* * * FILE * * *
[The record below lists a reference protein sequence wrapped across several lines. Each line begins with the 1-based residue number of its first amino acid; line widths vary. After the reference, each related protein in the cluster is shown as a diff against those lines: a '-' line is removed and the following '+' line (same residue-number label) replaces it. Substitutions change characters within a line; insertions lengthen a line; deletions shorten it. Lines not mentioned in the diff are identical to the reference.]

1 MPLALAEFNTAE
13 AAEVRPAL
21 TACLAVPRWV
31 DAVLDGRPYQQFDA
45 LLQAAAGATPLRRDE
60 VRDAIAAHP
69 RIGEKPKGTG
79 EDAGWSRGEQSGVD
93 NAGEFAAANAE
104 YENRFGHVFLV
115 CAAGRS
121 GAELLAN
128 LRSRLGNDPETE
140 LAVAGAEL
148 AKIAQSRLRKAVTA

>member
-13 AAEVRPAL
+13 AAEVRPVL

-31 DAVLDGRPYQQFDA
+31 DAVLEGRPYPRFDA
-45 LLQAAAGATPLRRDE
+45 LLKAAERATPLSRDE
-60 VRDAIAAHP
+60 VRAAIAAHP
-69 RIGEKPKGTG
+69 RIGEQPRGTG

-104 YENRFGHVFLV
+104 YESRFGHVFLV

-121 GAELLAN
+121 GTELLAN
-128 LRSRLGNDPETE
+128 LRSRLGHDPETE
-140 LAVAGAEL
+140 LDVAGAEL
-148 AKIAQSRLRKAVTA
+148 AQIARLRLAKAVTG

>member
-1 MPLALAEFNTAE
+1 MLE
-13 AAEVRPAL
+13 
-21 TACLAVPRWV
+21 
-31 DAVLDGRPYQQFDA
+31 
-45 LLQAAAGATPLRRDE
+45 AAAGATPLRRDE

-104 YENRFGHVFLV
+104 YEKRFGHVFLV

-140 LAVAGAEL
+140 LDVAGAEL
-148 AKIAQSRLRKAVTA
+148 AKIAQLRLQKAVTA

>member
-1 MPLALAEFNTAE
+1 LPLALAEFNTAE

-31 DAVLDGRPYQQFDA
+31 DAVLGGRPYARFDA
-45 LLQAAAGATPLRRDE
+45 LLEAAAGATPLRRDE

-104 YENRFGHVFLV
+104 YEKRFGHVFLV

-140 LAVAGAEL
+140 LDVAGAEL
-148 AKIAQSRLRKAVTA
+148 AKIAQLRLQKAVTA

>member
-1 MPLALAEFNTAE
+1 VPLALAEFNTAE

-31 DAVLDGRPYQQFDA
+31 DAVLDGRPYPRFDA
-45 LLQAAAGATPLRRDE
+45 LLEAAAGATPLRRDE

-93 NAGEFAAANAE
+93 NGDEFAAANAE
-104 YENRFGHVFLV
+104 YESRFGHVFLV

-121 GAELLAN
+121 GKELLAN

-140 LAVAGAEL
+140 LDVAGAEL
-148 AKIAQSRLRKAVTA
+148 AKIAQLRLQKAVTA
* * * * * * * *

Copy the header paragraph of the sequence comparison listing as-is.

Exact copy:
[The record below lists a reference protein sequence wrapped across several lines. Each line begins with the 1-based residue number of its first amino acid; line widths vary. After the reference, each related protein in the cluster is shown as a diff against those lines: a '-' line is removed and the following '+' line (same residue-number label) replaces it. Substitutions change characters within a line; insertions lengthen a line; deletions shorten it. Lines not mentioned in the diff are identical to the reference.]